Billionaire Andrew Forrest’s plan to ship gas to the east coast from Western Australia shows that the market trumps government finding solutions for energy problems, even after years of unions and manufacturers begging for federal meddling.
It’s established that there’s pressure on gas bills in the eastern states, with wholesale prices more than tripling in just two years (although they’ve eased), caused by demand from a growing export industry and red tape stopping new production.
The contrast with WA, unconnected to the eastern market, is jarring.
Prices in the west have fallen since a spike ten years ago, with the state enforcing a policy reserving about a sixth of production for domestic use.
The pain for businesses and consumers on the east coast has become a big headache for the federal government, leading to a threat of dramatic intervention last year- ensure a minimum supply locally or we’ll limit exports.
Producers buckled, agreeing to pump more into the local market.
Another thought bubble still under consideration was funding a pipeline from WA to the east coast.
Unions lobbied to clamp down even more tightly on exporters, who would be obligated to supply a percentage of forecast domestic demand and face tighter restrictions on their ability to hold onto fields for future development.
Enter Andrew Forrest.
His solution? Building a regasification terminal in New South Wales that would reportedly supply about a third of the state’s demand.
Gas would be sent from WA via tanker, and much more cheaply than building a pipeline.
What an innovative idea – prices have risen, so someone has found a new supply source!
Speaking of such matters, if gas is much more expensive in Australia than overseas (as media claims) for a prolonged period, LNG producers have an incentive to buy on international markets to supply their clients and just keep the gas they extract here to sell here.
So it’s time to drown out the chorus in favour of government intrusion.
The system that exists in WA is effectively a tax on gas producers to subsidise local industry.
Politically, it’s a winner.
It pushes prices down for households and provides the illusion of job creation in manufacturing while reducing revenue for gas producers.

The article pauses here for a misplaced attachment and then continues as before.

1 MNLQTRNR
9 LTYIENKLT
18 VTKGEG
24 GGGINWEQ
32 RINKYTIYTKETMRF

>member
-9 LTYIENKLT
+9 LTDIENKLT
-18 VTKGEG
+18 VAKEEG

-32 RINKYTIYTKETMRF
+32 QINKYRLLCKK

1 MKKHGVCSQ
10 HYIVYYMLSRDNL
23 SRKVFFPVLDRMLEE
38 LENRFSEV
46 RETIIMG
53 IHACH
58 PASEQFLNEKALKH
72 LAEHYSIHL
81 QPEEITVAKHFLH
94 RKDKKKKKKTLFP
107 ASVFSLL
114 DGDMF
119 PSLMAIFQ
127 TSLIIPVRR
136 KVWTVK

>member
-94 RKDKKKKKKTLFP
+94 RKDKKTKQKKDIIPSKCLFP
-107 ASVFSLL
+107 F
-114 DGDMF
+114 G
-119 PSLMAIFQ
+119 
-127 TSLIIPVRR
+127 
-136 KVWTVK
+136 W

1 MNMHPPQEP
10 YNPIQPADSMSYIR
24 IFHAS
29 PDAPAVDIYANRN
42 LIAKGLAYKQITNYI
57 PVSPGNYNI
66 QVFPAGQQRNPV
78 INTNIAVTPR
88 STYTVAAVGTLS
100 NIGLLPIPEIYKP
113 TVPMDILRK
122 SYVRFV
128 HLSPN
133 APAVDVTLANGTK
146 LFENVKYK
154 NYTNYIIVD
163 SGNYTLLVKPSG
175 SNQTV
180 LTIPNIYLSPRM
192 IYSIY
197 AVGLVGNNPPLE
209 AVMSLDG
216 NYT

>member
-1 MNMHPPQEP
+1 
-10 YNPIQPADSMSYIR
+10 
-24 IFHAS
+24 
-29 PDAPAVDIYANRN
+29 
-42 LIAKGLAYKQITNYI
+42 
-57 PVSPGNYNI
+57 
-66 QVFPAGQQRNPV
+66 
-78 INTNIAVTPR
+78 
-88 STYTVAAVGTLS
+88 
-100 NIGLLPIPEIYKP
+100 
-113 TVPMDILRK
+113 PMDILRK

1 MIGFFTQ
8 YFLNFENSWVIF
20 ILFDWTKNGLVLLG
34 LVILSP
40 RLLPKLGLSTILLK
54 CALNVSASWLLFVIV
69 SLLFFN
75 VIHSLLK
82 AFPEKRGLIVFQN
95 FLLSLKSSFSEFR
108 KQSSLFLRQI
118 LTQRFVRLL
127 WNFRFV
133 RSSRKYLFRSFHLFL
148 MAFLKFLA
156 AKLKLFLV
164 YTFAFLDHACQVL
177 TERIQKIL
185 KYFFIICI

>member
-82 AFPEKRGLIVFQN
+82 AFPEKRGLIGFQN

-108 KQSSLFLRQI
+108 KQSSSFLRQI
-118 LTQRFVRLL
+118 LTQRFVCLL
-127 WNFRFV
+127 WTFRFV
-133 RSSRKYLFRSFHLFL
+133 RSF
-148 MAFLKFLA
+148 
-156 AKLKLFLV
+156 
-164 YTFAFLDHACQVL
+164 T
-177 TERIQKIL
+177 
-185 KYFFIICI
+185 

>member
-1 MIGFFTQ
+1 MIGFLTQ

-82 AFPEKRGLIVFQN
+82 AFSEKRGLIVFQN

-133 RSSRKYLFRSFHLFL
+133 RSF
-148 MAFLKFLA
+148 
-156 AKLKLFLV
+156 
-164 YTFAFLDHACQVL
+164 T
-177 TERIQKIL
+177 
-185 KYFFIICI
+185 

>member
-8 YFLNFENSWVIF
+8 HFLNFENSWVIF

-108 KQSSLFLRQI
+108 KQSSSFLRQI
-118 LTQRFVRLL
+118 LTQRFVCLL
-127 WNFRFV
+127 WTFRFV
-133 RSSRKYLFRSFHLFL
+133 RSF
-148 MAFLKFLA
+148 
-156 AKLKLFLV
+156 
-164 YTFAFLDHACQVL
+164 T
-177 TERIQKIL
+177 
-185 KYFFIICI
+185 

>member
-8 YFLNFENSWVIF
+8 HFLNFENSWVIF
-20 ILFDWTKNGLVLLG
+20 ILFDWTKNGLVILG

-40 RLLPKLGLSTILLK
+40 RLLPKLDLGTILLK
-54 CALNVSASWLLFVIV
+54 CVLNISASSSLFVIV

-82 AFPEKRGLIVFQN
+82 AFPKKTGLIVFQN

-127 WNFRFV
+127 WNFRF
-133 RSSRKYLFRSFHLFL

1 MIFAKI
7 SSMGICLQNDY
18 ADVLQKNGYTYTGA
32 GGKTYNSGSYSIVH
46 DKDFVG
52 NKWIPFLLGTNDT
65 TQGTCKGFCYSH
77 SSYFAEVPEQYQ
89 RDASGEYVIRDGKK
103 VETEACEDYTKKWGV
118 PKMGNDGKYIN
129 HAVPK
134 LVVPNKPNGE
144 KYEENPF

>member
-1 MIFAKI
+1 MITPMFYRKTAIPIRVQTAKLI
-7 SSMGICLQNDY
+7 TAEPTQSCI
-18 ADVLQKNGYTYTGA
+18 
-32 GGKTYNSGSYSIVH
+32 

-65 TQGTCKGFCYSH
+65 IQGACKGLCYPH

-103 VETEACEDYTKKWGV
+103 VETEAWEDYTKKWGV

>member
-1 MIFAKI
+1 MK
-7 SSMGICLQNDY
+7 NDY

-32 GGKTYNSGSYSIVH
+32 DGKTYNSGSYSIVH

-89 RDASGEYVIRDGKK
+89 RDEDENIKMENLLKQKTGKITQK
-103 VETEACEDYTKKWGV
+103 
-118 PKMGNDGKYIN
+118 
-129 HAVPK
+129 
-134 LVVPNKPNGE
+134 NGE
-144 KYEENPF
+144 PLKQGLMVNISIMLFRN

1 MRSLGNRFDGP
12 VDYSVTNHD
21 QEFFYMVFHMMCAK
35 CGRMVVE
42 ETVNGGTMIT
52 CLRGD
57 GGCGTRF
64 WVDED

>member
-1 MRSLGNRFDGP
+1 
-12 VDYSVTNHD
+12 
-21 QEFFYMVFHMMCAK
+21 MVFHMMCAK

No tears would be shed for Santos or Origin Energy on that front, except perhaps by their shareholders (your superannuation).
But it makes new gas projects less appealing, particularly those which are marginal.
Choosing between a small dose of extra gas on local markets or $20 billion spent on future projects, I suspect most Aussies would pick the latter.
Smaller projects are particularly impacted, one reason why hardly any wells were drilled in WA in 2017.
The second impact is less visible.
Reduced gas sales overseas mean reduced foreign exchange earnings, and ultimately more expensive imports.
For consumers, the small benefit of a moderate reduction in gas fees is potentially more than offset by elevated import costs.
The pricier imports will also mean major job losses in industries that use them as inputs, such as construction.
When it is one state implementing the policy, the cost is spread across other states.
When it is national policy, it impacts all.
Then there’s the sovereign risk question.
Gas exporting businesses have invested billions.
Who would want to do that in future if we change the rules of the game now?
If we don’t know quite how much damage will be done through intervention, let’s instead do what we can to make life easier for the Andrew Forrests of the world.
The same approach should be applied to power.
Governments keep changing their minds about policy, making companies reluctant to invest in new generation capacity – and we wonder why prices go up.
Take the closure of the Liddell coal-fired power plant.
You can be guaranteed businesses will want to come into the market to make up the gap, in the lowest cost way – whether that be a new coal plant or whatever – if they’re not worried that the government plans to step in and do it themselves.
We’ve had an embarrassing tendency on the right in recent years to lose faith in market forces, promising coal plants in North Queensland and wanting to buy power stations in Victoria.
Let’s stick with what works.
Matt Mckenzie is a Perth business journalist. The views expressed here are his own.
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